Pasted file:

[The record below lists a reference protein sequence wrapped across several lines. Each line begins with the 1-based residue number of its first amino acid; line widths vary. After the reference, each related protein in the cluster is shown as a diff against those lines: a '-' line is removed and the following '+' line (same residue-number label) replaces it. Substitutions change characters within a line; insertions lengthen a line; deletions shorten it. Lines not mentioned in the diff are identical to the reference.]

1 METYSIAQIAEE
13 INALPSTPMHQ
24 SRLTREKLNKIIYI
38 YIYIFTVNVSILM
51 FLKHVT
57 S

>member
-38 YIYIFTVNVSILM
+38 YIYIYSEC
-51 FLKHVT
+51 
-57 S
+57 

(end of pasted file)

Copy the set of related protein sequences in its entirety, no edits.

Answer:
[The record below lists a reference protein sequence wrapped across several lines. Each line begins with the 1-based residue number of its first amino acid; line widths vary. After the reference, each related protein in the cluster is shown as a diff against those lines: a '-' line is removed and the following '+' line (same residue-number label) replaces it. Substitutions change characters within a line; insertions lengthen a line; deletions shorten it. Lines not mentioned in the diff are identical to the reference.]

1 METYSIAQIAEE
13 INALPSTPMHQ
24 SRLTREKLNKIIYI
38 YIYIFTVNVSILM
51 FLKHVT
57 S

>member
-38 YIYIFTVNVSILM
+38 YIYIYSEC
-51 FLKHVT
+51 
-57 S
+57 